• Image Credit: Murilee Martin
  • Image Credit: Murilee Martin
  • Image Credit: Murilee Martin
  • Image Credit: Murilee Martin
  • Image Credit: Murilee Martin
  • Image Credit: Murilee Martin
  • Image Credit: Murilee Martin
  • Image Credit: Murilee Martin
  • Image Credit: Murilee Martin
  • Image Credit: Murilee Martin
  • Image Credit: Murilee Martin
  • Image Credit: Murilee Martin
  • Image Credit: Murilee Martin
  • Image Credit: Murilee Martin
  • Image Credit: Murilee Martin
  • Image Credit: Murilee Martin
GM's Geo brand existed from the 1989 through 1997 model years. While mostly remembered today for the Suzuki Cultus-based Metro (which continued to be sold with Chevrolet badging until 2001), there were also Geo Prizms (California-built Toyota Corollas), Geo Spectrums (Isuzu I-Mark), Geo Trackers (Suzuki Sidekick), and Geo Storms (Isuzu Impulse). Storms are very rare now, but I found this one in Colorado last week.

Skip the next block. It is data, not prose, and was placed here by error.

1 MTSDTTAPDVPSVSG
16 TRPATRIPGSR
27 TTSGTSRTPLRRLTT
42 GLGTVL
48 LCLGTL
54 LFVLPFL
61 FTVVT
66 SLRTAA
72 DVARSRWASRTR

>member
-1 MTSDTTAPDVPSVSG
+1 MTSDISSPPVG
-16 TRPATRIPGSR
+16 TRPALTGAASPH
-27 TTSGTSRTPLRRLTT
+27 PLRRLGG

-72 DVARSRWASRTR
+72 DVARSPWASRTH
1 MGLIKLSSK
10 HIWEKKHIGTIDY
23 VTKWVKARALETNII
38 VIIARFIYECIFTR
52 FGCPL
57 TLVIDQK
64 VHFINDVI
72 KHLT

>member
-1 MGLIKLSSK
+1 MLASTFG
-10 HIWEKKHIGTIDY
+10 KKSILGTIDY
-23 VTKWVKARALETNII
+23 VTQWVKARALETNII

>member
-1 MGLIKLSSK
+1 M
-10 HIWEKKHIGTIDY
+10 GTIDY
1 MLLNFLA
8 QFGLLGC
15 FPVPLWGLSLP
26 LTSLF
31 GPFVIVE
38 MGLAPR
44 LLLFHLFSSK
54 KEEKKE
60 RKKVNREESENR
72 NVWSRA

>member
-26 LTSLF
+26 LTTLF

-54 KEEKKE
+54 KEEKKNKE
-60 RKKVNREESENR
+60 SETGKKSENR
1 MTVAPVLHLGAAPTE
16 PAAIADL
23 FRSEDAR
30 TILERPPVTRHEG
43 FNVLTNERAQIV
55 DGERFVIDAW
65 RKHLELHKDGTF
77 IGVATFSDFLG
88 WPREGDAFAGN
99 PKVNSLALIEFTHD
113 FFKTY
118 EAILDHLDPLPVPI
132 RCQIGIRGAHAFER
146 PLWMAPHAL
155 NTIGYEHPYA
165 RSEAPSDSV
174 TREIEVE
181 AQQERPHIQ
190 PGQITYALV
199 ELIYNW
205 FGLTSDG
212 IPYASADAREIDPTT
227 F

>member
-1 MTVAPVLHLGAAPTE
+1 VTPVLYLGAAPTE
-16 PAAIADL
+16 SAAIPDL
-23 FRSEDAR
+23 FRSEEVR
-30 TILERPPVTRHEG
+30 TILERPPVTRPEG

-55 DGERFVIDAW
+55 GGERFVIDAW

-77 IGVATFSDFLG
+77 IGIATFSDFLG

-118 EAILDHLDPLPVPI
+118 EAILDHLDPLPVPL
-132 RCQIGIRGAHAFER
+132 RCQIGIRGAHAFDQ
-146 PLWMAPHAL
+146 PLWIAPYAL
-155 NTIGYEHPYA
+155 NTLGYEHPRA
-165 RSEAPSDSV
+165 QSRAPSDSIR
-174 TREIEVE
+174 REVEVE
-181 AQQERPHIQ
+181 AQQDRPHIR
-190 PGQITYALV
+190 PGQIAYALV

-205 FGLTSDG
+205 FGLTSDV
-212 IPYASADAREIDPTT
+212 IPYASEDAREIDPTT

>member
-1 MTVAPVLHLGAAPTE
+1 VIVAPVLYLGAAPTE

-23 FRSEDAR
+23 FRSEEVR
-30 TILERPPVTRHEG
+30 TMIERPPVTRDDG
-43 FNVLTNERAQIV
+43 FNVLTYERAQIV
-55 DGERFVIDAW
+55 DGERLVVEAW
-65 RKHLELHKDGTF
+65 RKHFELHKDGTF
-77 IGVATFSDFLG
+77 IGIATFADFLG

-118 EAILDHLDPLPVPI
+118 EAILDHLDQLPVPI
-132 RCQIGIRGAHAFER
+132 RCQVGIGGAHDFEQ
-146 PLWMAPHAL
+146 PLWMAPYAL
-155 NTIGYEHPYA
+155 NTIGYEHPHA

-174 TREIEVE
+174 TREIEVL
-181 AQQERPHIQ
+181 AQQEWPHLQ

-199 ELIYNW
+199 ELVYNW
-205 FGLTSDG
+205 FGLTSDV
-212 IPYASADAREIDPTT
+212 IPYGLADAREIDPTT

The idea of the Geo brand was that it would lure young car buyers in a way that wouldn't be possible with stodgy brands such as Oldsmobile or Buick. While GM never sold as many Geos as hoped, enough hit American roads that they were pretty numerous for a while.



1980s-style pink-and-blue graphics remained relevant into the early 1990s. I'm not sure if these pink decal stripes were done at the factory, at a dealership, or later on in someone's back yard.



The Storm GSi was the factory-hot-rod version, but this is an ordinary Storm with the 95-horsepower, 12-valve engine. Automatic transmission, of course.



It never made it to 100,000 miles. The car seems to be in good shape, so perhaps something broke at about age 10 and it sat in a garage for the next 15 years.



This ad, like the Storm, was very much of its time.



GM emphasized the Japanese origins of the Storm.



In Japan, this car was sold as the Yanase-Isuzu PA Nero, a catchy name for a "Nice Day Fair."

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